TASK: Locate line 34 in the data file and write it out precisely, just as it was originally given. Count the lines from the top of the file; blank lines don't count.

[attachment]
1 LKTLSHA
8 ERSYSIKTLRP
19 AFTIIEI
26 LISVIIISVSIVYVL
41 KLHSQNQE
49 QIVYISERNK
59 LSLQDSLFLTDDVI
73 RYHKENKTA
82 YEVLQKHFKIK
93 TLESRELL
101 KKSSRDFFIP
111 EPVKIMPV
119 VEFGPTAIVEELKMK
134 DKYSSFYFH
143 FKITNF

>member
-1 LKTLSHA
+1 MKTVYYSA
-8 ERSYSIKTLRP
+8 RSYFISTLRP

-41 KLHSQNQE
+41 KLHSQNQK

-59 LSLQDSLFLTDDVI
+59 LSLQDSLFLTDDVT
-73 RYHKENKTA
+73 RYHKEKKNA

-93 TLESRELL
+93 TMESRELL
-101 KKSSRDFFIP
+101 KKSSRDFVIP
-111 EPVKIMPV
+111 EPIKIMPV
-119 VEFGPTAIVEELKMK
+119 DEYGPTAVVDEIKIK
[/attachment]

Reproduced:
+119 DEYGPTAVVDEIKIK